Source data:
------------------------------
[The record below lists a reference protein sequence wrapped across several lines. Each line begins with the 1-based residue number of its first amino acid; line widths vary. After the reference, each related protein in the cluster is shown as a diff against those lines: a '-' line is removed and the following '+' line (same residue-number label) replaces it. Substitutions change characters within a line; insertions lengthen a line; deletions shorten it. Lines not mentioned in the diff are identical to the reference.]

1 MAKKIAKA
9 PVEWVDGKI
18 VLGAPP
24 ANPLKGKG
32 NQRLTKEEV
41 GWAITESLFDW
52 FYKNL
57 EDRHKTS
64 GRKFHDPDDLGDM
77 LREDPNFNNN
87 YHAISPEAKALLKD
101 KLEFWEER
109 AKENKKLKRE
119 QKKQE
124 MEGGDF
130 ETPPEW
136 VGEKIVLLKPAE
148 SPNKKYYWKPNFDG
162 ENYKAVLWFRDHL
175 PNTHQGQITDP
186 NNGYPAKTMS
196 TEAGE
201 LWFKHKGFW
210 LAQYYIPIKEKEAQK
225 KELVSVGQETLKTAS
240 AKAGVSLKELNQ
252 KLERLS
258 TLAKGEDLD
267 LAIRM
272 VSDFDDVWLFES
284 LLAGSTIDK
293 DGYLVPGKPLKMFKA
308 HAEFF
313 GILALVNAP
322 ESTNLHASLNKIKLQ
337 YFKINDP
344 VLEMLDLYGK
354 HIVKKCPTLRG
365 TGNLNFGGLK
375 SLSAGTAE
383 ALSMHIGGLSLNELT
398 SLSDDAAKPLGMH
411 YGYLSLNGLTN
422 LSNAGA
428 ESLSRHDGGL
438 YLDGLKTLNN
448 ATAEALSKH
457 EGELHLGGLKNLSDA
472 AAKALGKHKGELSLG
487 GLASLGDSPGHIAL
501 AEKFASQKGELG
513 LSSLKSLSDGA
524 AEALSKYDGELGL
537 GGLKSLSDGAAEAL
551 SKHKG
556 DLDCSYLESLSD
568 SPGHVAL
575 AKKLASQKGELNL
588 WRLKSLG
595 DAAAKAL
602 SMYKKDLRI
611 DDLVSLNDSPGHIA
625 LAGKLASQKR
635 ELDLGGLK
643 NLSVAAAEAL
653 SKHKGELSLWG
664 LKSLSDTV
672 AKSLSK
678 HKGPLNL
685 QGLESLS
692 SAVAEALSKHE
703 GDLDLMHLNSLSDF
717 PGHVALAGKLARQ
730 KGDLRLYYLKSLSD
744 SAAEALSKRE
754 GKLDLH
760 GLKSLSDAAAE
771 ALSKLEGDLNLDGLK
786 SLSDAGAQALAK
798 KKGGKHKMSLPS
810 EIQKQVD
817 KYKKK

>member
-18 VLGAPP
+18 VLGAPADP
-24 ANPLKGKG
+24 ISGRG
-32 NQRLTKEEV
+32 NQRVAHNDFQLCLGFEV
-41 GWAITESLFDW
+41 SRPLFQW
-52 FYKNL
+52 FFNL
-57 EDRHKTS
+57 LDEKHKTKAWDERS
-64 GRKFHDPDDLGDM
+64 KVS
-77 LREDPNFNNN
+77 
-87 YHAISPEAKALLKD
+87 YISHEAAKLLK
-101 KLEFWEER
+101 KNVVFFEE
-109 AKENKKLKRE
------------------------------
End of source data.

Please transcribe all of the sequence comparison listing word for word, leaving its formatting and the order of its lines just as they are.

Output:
[The record below lists a reference protein sequence wrapped across several lines. Each line begins with the 1-based residue number of its first amino acid; line widths vary. After the reference, each related protein in the cluster is shown as a diff against those lines: a '-' line is removed and the following '+' line (same residue-number label) replaces it. Substitutions change characters within a line; insertions lengthen a line; deletions shorten it. Lines not mentioned in the diff are identical to the reference.]

1 MAKKIAKA
9 PVEWVDGKI
18 VLGAPP
24 ANPLKGKG
32 NQRLTKEEV
41 GWAITESLFDW
52 FYKNL
57 EDRHKTS
64 GRKFHDPDDLGDM
77 LREDPNFNNN
87 YHAISPEAKALLKD
101 KLEFWEER
109 AKENKKLKRE
119 QKKQE
124 MEGGDF
130 ETPPEW
136 VGEKIVLLKPAE
148 SPNKKYYWKPNFDG
162 ENYKAVLWFRDHL
175 PNTHQGQITDP
186 NNGYPAKTMS
196 TEAGE
201 LWFKHKGFW
210 LAQYYIPIKEKEAQK
225 KELVSVGQETLKTAS
240 AKAGVSLKELNQ
252 KLERLS
258 TLAKGEDLD
267 LAIRM
272 VSDFDDVWLFES
284 LLAGSTIDK
293 DGYLVPGKPLKMFKA
308 HAEFF
313 GILALVNAP
322 ESTNLHASLNKIKLQ
337 YFKINDP
344 VLEMLDLYGK
354 HIVKKCPTLRG
365 TGNLNFGGLK
375 SLSAGTAE
383 ALSMHIGGLSLNELT
398 SLSDDAAKPLGMH
411 YGYLSLNGLTN
422 LSNAGA
428 ESLSRHDGGL
438 YLDGLKTLNN
448 ATAEALSKH
457 EGELHLGGLKNLSDA
472 AAKALGKHKGELSLG
487 GLASLGDSPGHIAL
501 AEKFASQKGELG
513 LSSLKSLSDGA
524 AEALSKYDGELGL
537 GGLKSLSDGAAEAL
551 SKHKG
556 DLDCSYLESLSD
568 SPGHVAL
575 AKKLASQKGELNL
588 WRLKSLG
595 DAAAKAL
602 SMYKKDLRI
611 DDLVSLNDSPGHIA
625 LAGKLASQKR
635 ELDLGGLK
643 NLSVAAAEAL
653 SKHKGELSLWG
664 LKSLSDTV
672 AKSLSK
678 HKGPLNL
685 QGLESLS
692 SAVAEALSKHE
703 GDLDLMHLNSLSDF
717 PGHVALAGKLARQ
730 KGDLRLYYLKSLSD
744 SAAEALSKRE
754 GKLDLH
760 GLKSLSDAAAE
771 ALSKLEGDLNLDGLK
786 SLSDAGAQALAK
798 KKGGKHKMSLPS
810 EIQKQVD
817 KYKKK

>member
-18 VLGAPP
+18 VLGAPADP
-24 ANPLKGKG
+24 ISGRG
-32 NQRLTKEEV
+32 NQRVAHNDFQLCLGFEV
-41 GWAITESLFDW
+41 SRPLFQW
-52 FYKNL
+52 FFNL
-57 EDRHKTS
+57 LDEKHKTKAWDERS
-64 GRKFHDPDDLGDM
+64 KVS
-77 LREDPNFNNN
+77 
-87 YHAISPEAKALLKD
+87 YISHEAAKLLK
-101 KLEFWEER
+101 KNVVFFEE
-109 AKENKKLKRE